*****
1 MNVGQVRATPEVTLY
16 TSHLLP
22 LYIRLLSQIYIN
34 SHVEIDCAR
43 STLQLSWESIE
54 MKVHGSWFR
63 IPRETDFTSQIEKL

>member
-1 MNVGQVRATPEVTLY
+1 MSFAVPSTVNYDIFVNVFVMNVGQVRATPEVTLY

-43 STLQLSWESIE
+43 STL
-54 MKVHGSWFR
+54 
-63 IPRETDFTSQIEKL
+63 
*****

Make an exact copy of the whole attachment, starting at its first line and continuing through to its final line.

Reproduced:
1 MNVGQVRATPEVTLY
16 TSHLLP
22 LYIRLLSQIYIN
34 SHVEIDCAR
43 STLQLSWESIE
54 MKVHGSWFR
63 IPRETDFTSQIEKL

>member
-1 MNVGQVRATPEVTLY
+1 MSFAVPSTVNYDIFVNVFVMNVGQVRATPEVTLY

-43 STLQLSWESIE
+43 STL
-54 MKVHGSWFR
+54 
-63 IPRETDFTSQIEKL
+63 